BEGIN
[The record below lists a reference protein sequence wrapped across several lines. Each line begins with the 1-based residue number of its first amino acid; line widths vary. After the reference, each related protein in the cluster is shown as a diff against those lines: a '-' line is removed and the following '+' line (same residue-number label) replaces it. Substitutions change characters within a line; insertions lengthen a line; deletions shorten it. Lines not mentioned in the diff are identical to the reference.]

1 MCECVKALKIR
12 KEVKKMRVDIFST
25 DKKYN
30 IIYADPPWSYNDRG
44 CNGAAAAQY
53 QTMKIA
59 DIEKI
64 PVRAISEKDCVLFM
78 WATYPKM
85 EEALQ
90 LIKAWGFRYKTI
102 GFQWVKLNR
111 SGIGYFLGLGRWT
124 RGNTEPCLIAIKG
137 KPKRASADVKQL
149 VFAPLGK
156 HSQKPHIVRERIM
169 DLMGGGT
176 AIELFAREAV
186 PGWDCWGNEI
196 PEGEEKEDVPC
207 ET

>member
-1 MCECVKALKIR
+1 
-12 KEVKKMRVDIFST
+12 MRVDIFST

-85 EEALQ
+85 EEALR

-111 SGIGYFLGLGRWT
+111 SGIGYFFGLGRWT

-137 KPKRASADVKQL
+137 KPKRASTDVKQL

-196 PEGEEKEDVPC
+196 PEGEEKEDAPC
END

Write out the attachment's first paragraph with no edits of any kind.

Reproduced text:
[The record below lists a reference protein sequence wrapped across several lines. Each line begins with the 1-based residue number of its first amino acid; line widths vary. After the reference, each related protein in the cluster is shown as a diff against those lines: a '-' line is removed and the following '+' line (same residue-number label) replaces it. Substitutions change characters within a line; insertions lengthen a line; deletions shorten it. Lines not mentioned in the diff are identical to the reference.]